Scaffolding for Novels. Again. Hybrid Publishing, Coming Soon.
In my previous post, I ranted about Michael Hauge’s elaborate framework for crafting a novel. I didn’t like to be told. Since, I’ve run across a couple of very interesting websites for us newbie novelists.
The first was forwarded to me by a writer, friend, novelist, and editor (par excellence, if you’re in need), Daniel Weizmann. This website is by Rick Pullen writing an anthology of best-selling authors who describe how they wrote and published their first book. Here’s the link where you can read chapters in his as yet unpublished book. http://rickpullen.com/writers/ The connection with Hauge is the chapter on and by Lee Child who recommends that writers write their novels their own way. So Bronx cheer for Hauge?
No. In Anne R Allen’s excellent writer’s website, here’s her simplification of Hauge’s structure, a primer if you will. She indicates that deference to structure in a novel is not a bad thing. Maybe if the directions are simple enough, and allow room for a soaring creation, while at the same time respecting a reader’s needs and wants. Ms Allen explains that most novels are complex so some guideposts are necessary to prevent chaos.
Here’s what she has to say:
“MINI PRIMER ON THREE ACTS AND A FINALE
Inciting moment (one example might be the reading of a will which gathers the main characters together, leading to…)
Crisis one (maybe first murder?)…setback…
Crisis two (usually second murder)…setback…
Crisis three/black moment (protagonist in danger)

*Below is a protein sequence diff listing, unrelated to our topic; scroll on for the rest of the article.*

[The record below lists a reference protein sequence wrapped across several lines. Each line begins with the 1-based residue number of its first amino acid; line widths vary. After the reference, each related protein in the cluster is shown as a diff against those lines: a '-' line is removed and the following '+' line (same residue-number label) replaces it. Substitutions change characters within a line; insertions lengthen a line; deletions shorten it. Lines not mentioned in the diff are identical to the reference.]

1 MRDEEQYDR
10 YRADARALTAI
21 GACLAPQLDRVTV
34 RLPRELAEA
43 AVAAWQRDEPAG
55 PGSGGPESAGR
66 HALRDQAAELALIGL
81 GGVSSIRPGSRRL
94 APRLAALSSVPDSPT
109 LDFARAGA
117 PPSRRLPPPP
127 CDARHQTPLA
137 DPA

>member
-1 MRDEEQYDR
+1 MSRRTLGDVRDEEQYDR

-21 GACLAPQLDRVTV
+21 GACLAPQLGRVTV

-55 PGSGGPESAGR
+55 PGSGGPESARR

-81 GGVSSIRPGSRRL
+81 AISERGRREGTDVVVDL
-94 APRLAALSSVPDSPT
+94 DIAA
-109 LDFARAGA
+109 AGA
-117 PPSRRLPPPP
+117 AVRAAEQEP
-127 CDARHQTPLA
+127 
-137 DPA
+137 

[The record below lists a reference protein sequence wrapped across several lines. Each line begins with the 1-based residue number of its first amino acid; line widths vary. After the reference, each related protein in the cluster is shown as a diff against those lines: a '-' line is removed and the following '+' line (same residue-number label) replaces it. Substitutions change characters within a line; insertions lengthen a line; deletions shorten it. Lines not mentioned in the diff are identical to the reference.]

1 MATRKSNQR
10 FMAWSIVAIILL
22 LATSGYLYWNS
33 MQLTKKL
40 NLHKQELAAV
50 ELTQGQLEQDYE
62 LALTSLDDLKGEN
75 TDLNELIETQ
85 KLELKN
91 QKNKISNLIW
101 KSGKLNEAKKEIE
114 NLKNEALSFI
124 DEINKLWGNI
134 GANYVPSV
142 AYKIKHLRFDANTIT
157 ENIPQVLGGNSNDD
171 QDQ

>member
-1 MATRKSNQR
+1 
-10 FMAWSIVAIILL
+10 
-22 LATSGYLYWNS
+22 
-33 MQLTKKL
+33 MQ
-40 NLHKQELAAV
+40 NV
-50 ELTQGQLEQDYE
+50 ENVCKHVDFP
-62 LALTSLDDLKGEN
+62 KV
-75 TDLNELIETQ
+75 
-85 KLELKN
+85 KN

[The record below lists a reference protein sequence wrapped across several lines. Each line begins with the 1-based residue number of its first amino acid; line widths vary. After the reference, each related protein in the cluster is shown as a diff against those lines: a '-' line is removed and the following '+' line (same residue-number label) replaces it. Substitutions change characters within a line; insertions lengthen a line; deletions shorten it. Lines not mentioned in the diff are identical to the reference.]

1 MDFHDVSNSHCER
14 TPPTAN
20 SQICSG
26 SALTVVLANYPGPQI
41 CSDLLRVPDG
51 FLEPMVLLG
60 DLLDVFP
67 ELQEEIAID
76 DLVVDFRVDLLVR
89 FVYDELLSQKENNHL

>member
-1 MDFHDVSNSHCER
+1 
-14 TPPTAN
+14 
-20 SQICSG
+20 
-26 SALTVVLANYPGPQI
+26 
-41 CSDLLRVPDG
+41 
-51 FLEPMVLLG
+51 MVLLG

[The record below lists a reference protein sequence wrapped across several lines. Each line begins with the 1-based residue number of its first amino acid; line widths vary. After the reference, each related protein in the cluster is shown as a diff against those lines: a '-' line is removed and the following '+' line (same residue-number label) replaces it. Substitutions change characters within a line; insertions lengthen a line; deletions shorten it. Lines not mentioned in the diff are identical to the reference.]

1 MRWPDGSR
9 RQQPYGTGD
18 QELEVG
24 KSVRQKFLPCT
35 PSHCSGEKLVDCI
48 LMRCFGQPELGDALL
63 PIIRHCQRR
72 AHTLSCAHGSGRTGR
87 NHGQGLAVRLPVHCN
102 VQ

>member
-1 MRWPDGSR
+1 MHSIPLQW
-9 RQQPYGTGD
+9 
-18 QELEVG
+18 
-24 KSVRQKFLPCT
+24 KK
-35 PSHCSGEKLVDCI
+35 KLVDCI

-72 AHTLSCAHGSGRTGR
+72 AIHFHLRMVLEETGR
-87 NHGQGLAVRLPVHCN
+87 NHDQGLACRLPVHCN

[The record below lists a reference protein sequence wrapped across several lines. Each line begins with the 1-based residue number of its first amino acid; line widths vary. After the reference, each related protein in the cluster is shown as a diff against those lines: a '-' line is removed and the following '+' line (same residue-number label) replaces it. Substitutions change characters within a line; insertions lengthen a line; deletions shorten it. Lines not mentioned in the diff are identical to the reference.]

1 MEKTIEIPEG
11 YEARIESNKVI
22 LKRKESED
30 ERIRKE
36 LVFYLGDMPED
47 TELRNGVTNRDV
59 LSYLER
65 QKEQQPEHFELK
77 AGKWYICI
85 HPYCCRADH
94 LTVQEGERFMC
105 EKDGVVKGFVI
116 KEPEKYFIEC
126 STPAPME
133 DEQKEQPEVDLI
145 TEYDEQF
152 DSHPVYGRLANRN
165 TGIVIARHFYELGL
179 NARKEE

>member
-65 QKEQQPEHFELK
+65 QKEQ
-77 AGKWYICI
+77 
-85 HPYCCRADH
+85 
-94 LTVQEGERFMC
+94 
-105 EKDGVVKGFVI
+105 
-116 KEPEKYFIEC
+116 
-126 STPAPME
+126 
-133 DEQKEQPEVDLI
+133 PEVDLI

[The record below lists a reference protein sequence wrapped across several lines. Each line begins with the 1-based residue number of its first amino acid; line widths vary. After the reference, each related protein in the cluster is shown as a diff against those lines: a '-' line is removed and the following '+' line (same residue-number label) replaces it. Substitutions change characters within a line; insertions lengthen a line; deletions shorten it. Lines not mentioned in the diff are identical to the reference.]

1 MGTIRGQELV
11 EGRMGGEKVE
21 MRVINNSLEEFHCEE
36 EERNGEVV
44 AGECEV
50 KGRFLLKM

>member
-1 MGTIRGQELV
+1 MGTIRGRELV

Climax…finale (murderer revealed)…denoument.
You can have more than three acts, of course, just like you can have more than three crisis points. But I think it’s very important to know at least this much about your story when you are starting a book.
That second crisis point is really important. I tell my Crafting a Novel college students that if a story wallows with Saggy Middle Syndrome, I’m willing to bet it never had a second crisis point around the middle of the book. Don’t just lurch from chapter to chapter. That’s soap opera writing, where bad things happen, but they don’t relate to an overall plot goal. We’re writing a novel here, not a soap opera.
Takeaway: If you don’t have at least three crisis points (or plot points) you don’t have enough plot for a novel.”
I also told you I'd reveal how much hybrid publishing is going to cost. Oh well, maybe next time. Meanwhile, why don't you google hybrid publishing so you know what I'm talking about. ..... Back so soon? Still confused by the term? To be discussed. Here. Soon.